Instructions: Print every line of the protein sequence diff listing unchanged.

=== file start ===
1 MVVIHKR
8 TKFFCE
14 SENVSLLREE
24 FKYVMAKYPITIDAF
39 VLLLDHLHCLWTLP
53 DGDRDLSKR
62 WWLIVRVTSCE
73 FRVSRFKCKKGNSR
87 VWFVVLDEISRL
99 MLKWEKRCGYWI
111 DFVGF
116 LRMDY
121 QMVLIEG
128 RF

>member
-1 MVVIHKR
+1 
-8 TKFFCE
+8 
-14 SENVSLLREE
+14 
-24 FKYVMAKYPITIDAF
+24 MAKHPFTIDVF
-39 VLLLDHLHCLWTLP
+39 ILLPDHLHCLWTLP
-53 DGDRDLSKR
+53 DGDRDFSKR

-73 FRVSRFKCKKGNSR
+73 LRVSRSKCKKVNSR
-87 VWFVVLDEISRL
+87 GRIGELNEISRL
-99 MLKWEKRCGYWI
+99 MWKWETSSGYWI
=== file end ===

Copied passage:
1 MVVIHKR
8 TKFFCE
14 SENVSLLREE
24 FKYVMAKYPITIDAF
39 VLLLDHLHCLWTLP
53 DGDRDLSKR
62 WWLIVRVTSCE
73 FRVSRFKCKKGNSR
87 VWFVVLDEISRL
99 MLKWEKRCGYWI
111 DFVGF
116 LRMDY
121 QMVLIEG
128 RF

>member
-1 MVVIHKR
+1 
-8 TKFFCE
+8 
-14 SENVSLLREE
+14 
-24 FKYVMAKYPITIDAF
+24 MAKHPFTIDVF
-39 VLLLDHLHCLWTLP
+39 ILLPDHLHCLWTLP
-53 DGDRDLSKR
+53 DGDRDFSKR

-73 FRVSRFKCKKGNSR
+73 LRVSRSKCKKVNSR
-87 VWFVVLDEISRL
+87 GRIGELNEISRL
-99 MLKWEKRCGYWI
+99 MWKWETSSGYWI